Monday, December 23, 2013

Bond, The Foundations of Ohio, p. 300

The Foundations of Ohio, Volume 1 of The history of the state of Ohio, Beverley Waugh Bond. Ohio State Archaeological and Historical Society, 1941. 507 pages.


lion, and about 30 warehouses had been erected. In part Cincinnati was passing through a typical American boom period, and one observer described the town as 'overrun with merchants and overstocked with goods.' 46
As population increased, settlement began to spread from Cincinnati, following the chief watercourses.47 In the spring of 1790 John Dunlop built a stockade at Dunlop's Station, later Colerain, on the Miami, which would protect some 30 persons in its enclosure. On Mill Creek Israel Ludlow founded Ludlow's Station, later Cumminsville, about five miles beyond Fort Washington, and on the Little Miami Captain Abraham Covalt. a Revolutionary veteran from New Jersey, laid out a settlement of 17 cabins in 1789. Other smaller outlying settlements were founded, until increasing Indian hostility put an end to this expansion into the interior, for after the virtual failure of Harmar's campaign in 1790 the Indians became much bolder. In January, 1791, a considerable force led by Simon Girty attacked Dunlop's Station, but eventually the inhabitants beat them off with the help of a few soldiers sent from Fort Washington. Even the presence of the fort did not always protect the more venturesome inhabitants of Cincinnati, and late in the spring of 1791 the Indians fired upon John Van Cleve. who was working upon his out-lot on the outskirts, and captured Joseph Cutler who was near by. The alarm was given, and a party of the inhabitants vainly pursued the Indians to the top of the hills. Nine days later Van Cleve was killed and scalped.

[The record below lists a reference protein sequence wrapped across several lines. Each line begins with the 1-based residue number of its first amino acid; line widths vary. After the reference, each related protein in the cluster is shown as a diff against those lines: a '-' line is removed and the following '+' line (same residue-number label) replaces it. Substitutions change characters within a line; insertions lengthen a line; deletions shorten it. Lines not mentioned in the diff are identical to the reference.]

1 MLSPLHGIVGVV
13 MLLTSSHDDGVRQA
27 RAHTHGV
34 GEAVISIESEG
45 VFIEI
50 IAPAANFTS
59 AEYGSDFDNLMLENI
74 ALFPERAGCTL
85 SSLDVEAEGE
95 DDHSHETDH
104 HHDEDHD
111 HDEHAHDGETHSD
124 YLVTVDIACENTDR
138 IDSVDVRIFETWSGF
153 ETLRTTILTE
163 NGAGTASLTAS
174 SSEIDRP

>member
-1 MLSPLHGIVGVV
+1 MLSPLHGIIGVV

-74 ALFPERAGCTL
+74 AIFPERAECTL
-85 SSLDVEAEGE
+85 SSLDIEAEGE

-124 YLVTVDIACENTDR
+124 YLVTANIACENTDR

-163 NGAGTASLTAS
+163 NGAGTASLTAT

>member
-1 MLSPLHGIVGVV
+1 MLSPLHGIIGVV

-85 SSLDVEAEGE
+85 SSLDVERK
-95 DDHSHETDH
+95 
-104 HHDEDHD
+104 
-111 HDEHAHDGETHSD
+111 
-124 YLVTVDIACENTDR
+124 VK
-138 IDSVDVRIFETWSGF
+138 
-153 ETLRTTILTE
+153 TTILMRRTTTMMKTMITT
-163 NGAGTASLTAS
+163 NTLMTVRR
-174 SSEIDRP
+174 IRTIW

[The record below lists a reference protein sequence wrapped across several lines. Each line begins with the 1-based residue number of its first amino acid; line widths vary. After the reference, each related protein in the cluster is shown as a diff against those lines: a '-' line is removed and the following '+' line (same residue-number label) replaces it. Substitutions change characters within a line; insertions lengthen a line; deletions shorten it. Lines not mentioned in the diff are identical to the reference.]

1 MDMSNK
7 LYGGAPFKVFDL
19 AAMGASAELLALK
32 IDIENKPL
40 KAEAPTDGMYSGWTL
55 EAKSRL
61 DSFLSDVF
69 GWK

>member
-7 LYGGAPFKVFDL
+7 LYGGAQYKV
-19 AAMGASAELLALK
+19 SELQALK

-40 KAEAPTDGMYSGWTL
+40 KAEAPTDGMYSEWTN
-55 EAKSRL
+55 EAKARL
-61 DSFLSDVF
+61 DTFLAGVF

After St. Clair's defeat the Indians became c\eu more venturesome, and the interior of the Miami Purchase was increasingly unsafe until Wayne's victory in August, 1791 But the settlements along die Ohio had been firmly planted, and this was especially true of Cincinnati under the shadow of Fcrt Washington, which with its growing trade had made remarkable progress. As

46 Ibid., 339-40.
47 Ibid, 280-3; B. W. Bond. Jr. ed. "Memoirs of Benjamin Van Cleve." H. & P. S. of O. Quar. Pub., XVII (1922). 20."

[Note 46 - John Heckewelder?]